Toronto – A data Story on Ethnocultural Diversity and Inclusion in Canada

Release date: April 29, 2019

A Data Story: A discussion with Statistics Canada

Anil Arora Chief Statistician of Canada

Toronto, April 29, 2019

Delivering insight through data for a better Canada.

Statistics Canada and measuring diversity and inclusion

Logo-Centre on gender, diversity and inclusion

Who are we?

Statistics Canada has two primary objectives:

  1. To provide statistical information and analysis about Canada's economic and social structure;
  2. To promote sound statistical practices and standards.

Forces at play in defining a measure on diversity and inclusion

Measuring diversity and inclusion

Various data sources are used to measure and take into account the cultural, ethnic, linguistic and religious diversity and pluralism in Canada

Evolution of ethnocultural questions in the Canadian census

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Description for Figure 1 - Evolution of ethnocultural questions in the Canadian census
Evolution of the ethnocultural question in the Canadian census, 1871 to 2016
1871 1881 1891 1901 1911 1921 1931 1941 1951 1961 1971 1981 1986 1991 1996 2001 2006 2011 2016
Place of birth X X X X X X X X X X X X X X X X X X X
Citizenship X X X X X X X X X X X X X X X X
Year of immigration X X X X X X X X X X X X X X X X
(Year of naturalization) X X X X X
Immigrant status X X X X X X
Place of birth of parents X X X X X X X X
(Colour) X
Origin X X X X X X X X X X X X X X X X X X
Population groups/visible minorities X X X X X
Aboriginal groups (Aboriginal identity) X X X X X X
Registered or Treaty Indian status X X X X X X
Membership in a First Nation or Indian band X X X X X X
(French Canadian) X
Mother tongue X X X X X X X X X X X X X X X X
Knowledge of official languages X X X X X X X X X X X X X X X X
Knowledge of non-official languages X X X X X X
Language spoken most often at home X X X X X X X X X
Language spoken regularly at home X X X X
Language used most often at work X X X X
Language used regularly at work X X X X
Religion X X X X X X X X X X X X X X X
Sources: Statistics Canada, Census of Population, 1871 to 2001, 2016; National Household Survey, 2011.

Key concepts in immigration and ethnocultural diversity in Canada: 2016 Census

For more information, please refer to the 2016 Census dictionary.

Key concepts in immigration and ethnocultural diversity in Canada: Road to the 2021 Census

For more information on the road to the 2021 Census, please refer to The road to the 2021 Census.

Portrait of ethnocultural diversity in Ontario and Toronto

Net international migration is the main driver of population growth in Ontario

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Description for Chart 1 - Sources of population growth in Ontario, 1971-1972 to 2017-2018
Sources of population growth in Ontario, 1971-1972 to 2017-2018
  Natural increase Net international migration Net interprovincial migration
1971-1972 68,683 50,894 14,462
1972-1973 65,320 66,064 940
1973-1974 61,746 96,679 -9,802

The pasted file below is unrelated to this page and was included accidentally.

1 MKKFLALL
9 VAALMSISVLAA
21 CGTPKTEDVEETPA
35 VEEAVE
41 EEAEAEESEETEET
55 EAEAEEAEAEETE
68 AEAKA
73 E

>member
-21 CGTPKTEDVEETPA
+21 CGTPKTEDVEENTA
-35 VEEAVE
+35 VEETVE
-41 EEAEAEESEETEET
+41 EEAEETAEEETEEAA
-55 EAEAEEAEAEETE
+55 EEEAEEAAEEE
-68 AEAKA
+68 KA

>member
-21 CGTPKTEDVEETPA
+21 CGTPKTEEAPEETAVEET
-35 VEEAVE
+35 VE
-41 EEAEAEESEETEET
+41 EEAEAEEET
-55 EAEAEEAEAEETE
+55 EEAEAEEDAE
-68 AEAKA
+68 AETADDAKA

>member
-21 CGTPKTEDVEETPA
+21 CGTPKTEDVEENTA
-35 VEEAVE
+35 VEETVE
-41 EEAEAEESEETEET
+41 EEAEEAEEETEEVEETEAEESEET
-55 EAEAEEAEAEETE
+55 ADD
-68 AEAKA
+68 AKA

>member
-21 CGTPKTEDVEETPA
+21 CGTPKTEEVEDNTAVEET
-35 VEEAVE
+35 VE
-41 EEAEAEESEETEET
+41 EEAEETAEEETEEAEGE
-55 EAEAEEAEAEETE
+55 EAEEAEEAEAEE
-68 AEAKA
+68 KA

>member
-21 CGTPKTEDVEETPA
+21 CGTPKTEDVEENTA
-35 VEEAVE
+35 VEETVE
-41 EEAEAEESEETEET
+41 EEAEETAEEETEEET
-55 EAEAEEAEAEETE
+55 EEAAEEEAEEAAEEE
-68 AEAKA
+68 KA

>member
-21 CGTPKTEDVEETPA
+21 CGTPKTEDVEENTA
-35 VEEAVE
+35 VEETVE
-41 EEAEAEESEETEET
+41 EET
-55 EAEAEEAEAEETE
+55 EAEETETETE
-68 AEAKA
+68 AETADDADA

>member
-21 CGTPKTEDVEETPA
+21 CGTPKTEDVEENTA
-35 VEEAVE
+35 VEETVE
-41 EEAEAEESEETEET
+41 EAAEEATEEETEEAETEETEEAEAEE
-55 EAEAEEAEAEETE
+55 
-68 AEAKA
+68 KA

1974-1975 66,026 97,582 -28,194
1975-1976 63,082 69,424 -18,932
1976-1977 62,074 50,158 -6,402
1977-1978 59,711 33,371 8,510
1978-1979 61,471 30,327 -4,325
1979-1980 59,117 62,741 -22,362
1980-1981 60,519 53,349 -33,247
1981-1982 60,173 53,642 -5,665
1982-1983 61,946 33,892 23,585
1983-1984 63,922 27,746 36,400
1984-1985 65,448 27,988 33,885
1985-1986 66,332 42,774 33,562
1986-1987 67,519 88,256 42,601
1987-1988 65,424 97,819 35,215
1988-1989 71,151 181,584 9,739
1989-1990 78,813 117,464 -5,961
1990-1991 79,123 66,832 -11,627
1991-1992 78,454 85,561 -11,045
1992-1993 74,101 69,969 -14,189
1993-1994 69,845 80,731 -9,420
1994-1995 69,082 76,780 -2,841
1995-1996 65,353 81,047 -2,822
1996-1997 55,911 89,115 1,977
1997-1998 53,094 78,180 9,231
1998-1999 50,524 73,883 16,706
1999-2000 49,938 108,485 22,369
2000-2001 46,623 151,383 18,623
2001-2002 47,958 146,586 5,354
2002-2003 45,846 107,641 637
2003-2004 48,719 107,865 -6,935
2004-2005 47,513 104,160 -11,172
2005-2006 50,023 106,292 -17,501
2006-2007 50,169 94,635 -20,047
2007-2008 53,045 102,371 -14,750
2008-2009 51,967 100,225 -15,601
2009-2010 52,169 111,755 -4,662
2010-2011 48,272 101,784 -4,007
2011-2012 52,071 99,948 -10,611
2012-2013 47,538 98,635 -13,901
2013-2014 45,841 87,618 -14,564
2014-2015 42,318 68,066 -8,695
2015-2016 42,761 126,867 9,077
2016-2017 40,834 141,835 13,382
2017-2018 40,747 192,679 17,886

In 2016, immigrants represented nearly 29% of the total population in Ontario, compared with 28% in British Columbia, 21% in Alberta and 14% in Quebec.

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Description for Chart 2 - Number and proportion of immigrants in Ontario population, 1971 to 2016
Number of immigrants in Ontario and demographic weight of the immigrant population within Ontario's population, 1971 to 2016
  Number Percentage
1971 1,707,395 22.2
1981 2,015,700 23.6
1991 2,369,175 23.7
2001 3,024,375 26.9
2011 3,611,365 28.5
2016 3,852,145 29.1
Sources: Statistics Canada, Census of Population, 1971 to 2001, 2016; National Household Survey, 2011.

In Ontario, the highest proportion of immigrants is in the census metropolitan area of Toronto

Number and proportion (%) of immigrants in the census metropolitan areas (CMA), Ontario, 2016
  Number of immigrants Proportion (%)